Polymyalgia Rheumatica & Giant Cell Arthritis

Polymyalgia Rheumatica (PMR) is a rheumatic disorder of the joints and connective tissue characterized by muscle pain and stiffness in the shoulders, neck and hip areas.

Giant cell arteritis, also called temporal arteritis, is a condition that results in inflammation of the arteries of the scalp, neck and can also extent to major blood vessels originating from heart called aorta and its branches to arms. It often starts off with flu like symptoms and is characterized by headaches, pain and tenderness over the temples. Giant Cell Arteritis is a far more serious disease than Polymyalgia Rheumatica because it can cause heart attack, stroke and permanent blindness.

These two conditions are related as they frequently occur together, either at the same time or following resolution of symptoms of one of the disorders.

Causes and symptoms

The most common symptoms of polymyalgia rheumatica are muscle pain and stiffness in the neck, shoulders and hips. This is usually most noticeable in the morning and may occur after a period of inactivity. Other general symptoms include fever, weakness, anemia and weight loss.

People with giant cell arteritis usually start off with flu like symptoms such as fatigue, fever, and loss of appetite. Other symptoms that occur can include headache, pain and tenderness over the temples, double vision, dizziness or problems with coordination and balance. Giant cell arteritis may also cause pain in the jaw or tongue when you chew or open your mouth wide. Ulceration of the scalp occurs in rare cases.

The cause of both polymyalgia rheumatica and giant cell arteritis is not known. However, genetic predisposition, immune system problems and environmental factors seem to play an important role in development of these disorders.


The diagnosis of polymyalgia rheumatica and giant cell arteritis is based on your medical history, physical examination and symptoms. Your doctor may suggest blood tests such as an erythrocyte sedimentation rate and C-reactive protein test to measure for inflammation in the body. Since the presence of inflammation could be due to other rheumatic diseases or arthritis, a rheumatoid factor test is also ordered to rule out rheumatoid arthritis. A negative rheumatoid factor test suggests a diagnosis of polymyalgia rheumatica.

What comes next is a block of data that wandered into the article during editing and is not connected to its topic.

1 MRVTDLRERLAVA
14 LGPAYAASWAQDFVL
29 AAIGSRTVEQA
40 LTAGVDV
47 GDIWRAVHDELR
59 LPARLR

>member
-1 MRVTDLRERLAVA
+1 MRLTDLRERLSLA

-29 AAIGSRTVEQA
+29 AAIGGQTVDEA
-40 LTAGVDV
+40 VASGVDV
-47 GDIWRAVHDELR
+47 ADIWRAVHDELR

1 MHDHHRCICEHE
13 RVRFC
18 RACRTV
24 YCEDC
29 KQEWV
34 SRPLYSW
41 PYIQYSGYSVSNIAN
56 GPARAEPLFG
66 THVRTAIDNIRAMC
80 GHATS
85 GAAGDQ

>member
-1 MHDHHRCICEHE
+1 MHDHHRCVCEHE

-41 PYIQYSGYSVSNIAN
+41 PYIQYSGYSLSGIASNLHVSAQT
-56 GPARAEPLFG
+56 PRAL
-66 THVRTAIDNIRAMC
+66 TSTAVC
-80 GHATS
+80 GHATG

Diagnosis of giant cell arteritis begins with a physical examination. If the temporal artery is tender to touch and has reduced pulse, this indicates an inflamed temporal artery that may be due to giant cell arteritis. The diagnosis is confirmed by temporal artery biopsy.


There is no cure for polymyalgia rheumatica, but symptoms can be easily managed and controlled with medications.

Giant cell arteritis is a far more serious disease than polymyalgia rheumatica which if not treated promptly carries a small but definite risk of blindness. Therefore, treatment for giant cell arteritis is started as soon as it is suspected even before it is confirmed by the temporal artery biopsy.

Corticosteroids are the drug of choice for the treatment of both polymyalgia rheumatica and giant cell arteritis. The symptoms usually go away in 6 months to two years with treatment. Medication is then gradually reduced and stopped. The condition may reappear however and require medication again.

It is very important to note that corticosteroids should be taken strictly as advised by the doctor and should never be stopped abruptly as complications can occur. Your doctor will gradually decrease the medicine based on your test results and symptoms.

Polymyalgia rheumatica and giant cell arteritis are common, closely related inflammatory conditions that often occur together or one after the other. With careful monitoring and appropriate treatment, most people with polymyalgia rheumatica and giant cell arteritis can lead a normal active life.

Your doctor may also advice you on diet and supplements to reduce inflammation and avoid adverse effects of steroids.